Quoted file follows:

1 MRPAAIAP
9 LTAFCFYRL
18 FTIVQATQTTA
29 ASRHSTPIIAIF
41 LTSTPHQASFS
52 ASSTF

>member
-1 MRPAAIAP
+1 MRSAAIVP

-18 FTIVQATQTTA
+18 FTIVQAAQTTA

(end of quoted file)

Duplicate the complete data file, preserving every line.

1 MRPAAIAP
9 LTAFCFYRL
18 FTIVQATQTTA
29 ASRHSTPIIAIF
41 LTSTPHQASFS
52 ASSTF

>member
-1 MRPAAIAP
+1 MRSAAIVP

-18 FTIVQATQTTA
+18 FTIVQAAQTTA